The brown planthopper (BPH) Nilaparvata lugens, whitebacked planthopper (WBPH) Sogatella furcifera and smaller BPH Laodelphax striatellus increasingly exhibit resistance to insecticides and adaptation to resistant varieties, so they threaten food security. This review draws together, for the first time, information on the parasitoids of planthopper pests of rice from the non‐English literature published in Asia. This is integrated with the English language literature to provide a comprehensive analysis. Planthopper pests of rice are attacked by a large range of parasitoids from Strepsiptera, Diptera and, especially, Hymenoptera. Levels of field parasitism vary widely between parasitoid species and locations. For many taxa, especially within Mymaridae, there is evidence that non‐crop habitats are important as overwintering habitat in which alternative hosts are available. These source habitats may promote early season parasitism of pest Hemiptera in rice crops, and their movement into crops could be manipulated with applications of herbivore‐induced plant volatiles. Non‐crop plants can also provide nectar to improve parasitoid longevity and fecundity. Despite evidence for the importance of environmental factors affecting parasitoids of rice pests, the use of habitat manipulation to enhance biological control in the world's most important crop is surprisingly underrepresented in the literature. Current research in China, Vietnam and Thailand on ecological engineering, carefully selected vegetation diversity introduced without disrupting profitable farming, is briefly reported. Although the most important pest, BPH (N. lugens), is a migratory species, maintaining local communities of parasitoids and other natural enemies offers scope to prevent even r‐selected pests from reaching damaging population densities.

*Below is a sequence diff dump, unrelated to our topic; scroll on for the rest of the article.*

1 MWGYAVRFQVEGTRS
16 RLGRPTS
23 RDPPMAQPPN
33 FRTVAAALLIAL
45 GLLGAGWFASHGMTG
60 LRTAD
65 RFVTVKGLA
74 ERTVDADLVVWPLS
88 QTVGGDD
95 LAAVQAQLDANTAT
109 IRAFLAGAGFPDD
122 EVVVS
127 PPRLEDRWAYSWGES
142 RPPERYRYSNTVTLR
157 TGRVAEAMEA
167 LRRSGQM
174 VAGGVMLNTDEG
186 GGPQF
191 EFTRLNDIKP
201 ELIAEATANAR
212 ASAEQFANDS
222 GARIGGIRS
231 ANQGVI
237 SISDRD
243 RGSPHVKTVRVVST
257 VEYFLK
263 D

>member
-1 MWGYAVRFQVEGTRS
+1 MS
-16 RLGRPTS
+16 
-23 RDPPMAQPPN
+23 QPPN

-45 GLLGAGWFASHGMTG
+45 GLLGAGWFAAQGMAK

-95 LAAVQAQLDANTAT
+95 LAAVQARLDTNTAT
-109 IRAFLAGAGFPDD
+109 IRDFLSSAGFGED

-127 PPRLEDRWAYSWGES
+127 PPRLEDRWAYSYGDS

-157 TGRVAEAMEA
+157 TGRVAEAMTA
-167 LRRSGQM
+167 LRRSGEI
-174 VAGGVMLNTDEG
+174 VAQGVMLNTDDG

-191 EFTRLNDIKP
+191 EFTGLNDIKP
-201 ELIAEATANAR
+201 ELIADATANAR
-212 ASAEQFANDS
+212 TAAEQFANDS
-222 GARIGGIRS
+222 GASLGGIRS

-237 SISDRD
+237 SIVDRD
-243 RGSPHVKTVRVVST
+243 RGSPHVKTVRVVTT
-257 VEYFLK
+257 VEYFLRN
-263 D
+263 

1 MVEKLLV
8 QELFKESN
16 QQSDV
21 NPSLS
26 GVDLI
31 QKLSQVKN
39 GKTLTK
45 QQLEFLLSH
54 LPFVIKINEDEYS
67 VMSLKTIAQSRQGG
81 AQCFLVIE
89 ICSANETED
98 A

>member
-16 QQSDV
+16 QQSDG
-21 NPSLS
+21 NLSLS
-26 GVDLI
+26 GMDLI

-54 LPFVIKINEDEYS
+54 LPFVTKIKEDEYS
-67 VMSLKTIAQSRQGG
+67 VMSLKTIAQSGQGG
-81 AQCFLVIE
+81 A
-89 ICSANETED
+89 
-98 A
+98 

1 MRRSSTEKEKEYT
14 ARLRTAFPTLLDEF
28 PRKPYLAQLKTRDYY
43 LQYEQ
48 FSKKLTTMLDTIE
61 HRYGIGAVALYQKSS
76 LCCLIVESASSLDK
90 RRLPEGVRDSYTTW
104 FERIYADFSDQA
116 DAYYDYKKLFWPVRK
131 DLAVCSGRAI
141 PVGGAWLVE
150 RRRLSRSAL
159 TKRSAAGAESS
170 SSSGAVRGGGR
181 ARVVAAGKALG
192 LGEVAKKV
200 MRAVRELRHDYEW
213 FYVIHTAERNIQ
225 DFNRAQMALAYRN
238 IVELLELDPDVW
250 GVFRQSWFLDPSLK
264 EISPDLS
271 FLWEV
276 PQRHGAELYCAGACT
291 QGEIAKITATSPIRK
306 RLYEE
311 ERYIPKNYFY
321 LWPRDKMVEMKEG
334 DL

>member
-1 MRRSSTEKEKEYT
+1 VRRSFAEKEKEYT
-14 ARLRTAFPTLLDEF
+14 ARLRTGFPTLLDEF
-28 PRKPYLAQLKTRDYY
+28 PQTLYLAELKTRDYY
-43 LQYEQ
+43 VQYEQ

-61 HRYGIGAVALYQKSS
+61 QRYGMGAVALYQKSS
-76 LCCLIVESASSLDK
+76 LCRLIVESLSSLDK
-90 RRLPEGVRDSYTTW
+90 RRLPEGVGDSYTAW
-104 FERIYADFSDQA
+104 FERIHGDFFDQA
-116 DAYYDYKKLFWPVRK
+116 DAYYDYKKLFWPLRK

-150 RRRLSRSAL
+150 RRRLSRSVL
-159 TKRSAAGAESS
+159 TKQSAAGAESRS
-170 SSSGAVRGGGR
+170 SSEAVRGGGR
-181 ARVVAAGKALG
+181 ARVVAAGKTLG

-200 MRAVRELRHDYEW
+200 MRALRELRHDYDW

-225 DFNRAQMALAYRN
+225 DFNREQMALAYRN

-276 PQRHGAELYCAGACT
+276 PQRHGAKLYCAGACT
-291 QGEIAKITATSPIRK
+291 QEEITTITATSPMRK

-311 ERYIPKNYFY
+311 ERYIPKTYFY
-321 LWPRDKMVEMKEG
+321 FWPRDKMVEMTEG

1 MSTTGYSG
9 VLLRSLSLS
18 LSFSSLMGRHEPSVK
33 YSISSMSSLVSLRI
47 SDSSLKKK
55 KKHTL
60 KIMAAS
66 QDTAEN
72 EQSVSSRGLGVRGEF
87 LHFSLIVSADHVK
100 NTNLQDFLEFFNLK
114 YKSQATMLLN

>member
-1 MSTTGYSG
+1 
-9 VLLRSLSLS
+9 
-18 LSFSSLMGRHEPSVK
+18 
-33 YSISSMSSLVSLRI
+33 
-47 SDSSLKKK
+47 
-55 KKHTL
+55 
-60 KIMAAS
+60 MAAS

We studied 17,576 members of 166 MLH1 and 224 MSH2 mutation‐carrying families from the Colon Cancer Family Registry. Average cumulative risks of colorectal cancer (CRC), endometrial cancer (EC) and other cancers for carriers were estimated using modified segregation analysis co ... more
Flavonoids have well‐known antioxidant, anti‐inflammatory, and anti‐cancer activities. Isoflavone genistein is considered a potent antioxidant agent against oxidative stress. Although several mechanisms have been proposed, a clear antioxidant mechanism of genistein is still remain ... more
People can get oral cancers from UV (290‐400 nm) exposures. Besides high outdoor UV exposures, high indoor UV exposures to oral tissues can occur when consumers use UV‐emitting tanning devices to either tan or whiten their teeth. We compared the carcinogenic risks of skin to or ... more
A new study from the University of Southern California (USC) has found a link between recreational marijuana use and an increased risk of developing subtypes of testicular cancer that tend to carry a somewhat worse prognosis. Published in CANCER the findings suggest that the potential cance ... more
Researchers in the United States have developed a medical model for regenerating bladders using stem cells harvested from a patient’s own bone marrow. The research, published in STEM CELLS, is especially relevant for paediatric patients suffering from abnormally developed bladders, but also ... more
The journal Stem Cells has announced Dr. Cinzia Rota as the winner of the annual Stem Cells Young Investigator Award. Co-sponsored by the International Stem Cell Symposium, the $10,000 prize is annually given to a young scientist who is the principal author of a research paper published in ... more